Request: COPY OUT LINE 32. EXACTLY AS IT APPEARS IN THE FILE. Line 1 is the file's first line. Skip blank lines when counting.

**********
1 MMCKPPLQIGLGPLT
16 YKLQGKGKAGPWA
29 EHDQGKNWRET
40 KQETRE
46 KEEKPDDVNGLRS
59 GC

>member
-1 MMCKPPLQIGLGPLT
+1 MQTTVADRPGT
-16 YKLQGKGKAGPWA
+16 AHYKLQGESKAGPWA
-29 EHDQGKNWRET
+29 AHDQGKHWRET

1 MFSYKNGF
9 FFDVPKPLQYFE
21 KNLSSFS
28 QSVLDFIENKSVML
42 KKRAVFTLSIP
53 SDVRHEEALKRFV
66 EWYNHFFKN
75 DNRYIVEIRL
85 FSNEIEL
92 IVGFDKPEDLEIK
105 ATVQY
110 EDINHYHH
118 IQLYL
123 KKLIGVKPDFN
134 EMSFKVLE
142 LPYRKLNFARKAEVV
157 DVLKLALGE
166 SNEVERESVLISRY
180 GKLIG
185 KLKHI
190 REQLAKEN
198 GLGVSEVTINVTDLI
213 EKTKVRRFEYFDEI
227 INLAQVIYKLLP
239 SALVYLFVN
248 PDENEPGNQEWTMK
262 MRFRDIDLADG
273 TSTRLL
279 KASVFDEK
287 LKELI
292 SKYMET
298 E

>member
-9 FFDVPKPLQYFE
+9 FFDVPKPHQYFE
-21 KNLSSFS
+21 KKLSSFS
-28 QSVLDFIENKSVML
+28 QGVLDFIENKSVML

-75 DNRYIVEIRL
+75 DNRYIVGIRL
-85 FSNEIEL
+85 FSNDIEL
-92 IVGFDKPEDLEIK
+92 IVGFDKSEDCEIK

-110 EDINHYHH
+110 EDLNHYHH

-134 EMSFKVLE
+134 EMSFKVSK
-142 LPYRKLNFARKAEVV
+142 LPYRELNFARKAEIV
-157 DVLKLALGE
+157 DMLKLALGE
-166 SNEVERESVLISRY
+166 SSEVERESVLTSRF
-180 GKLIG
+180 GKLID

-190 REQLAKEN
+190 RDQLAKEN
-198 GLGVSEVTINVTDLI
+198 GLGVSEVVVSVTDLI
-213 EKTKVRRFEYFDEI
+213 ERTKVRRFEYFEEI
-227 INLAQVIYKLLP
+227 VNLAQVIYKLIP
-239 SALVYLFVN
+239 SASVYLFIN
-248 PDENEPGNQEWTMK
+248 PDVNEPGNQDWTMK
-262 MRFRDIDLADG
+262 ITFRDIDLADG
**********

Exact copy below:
180 GKLIG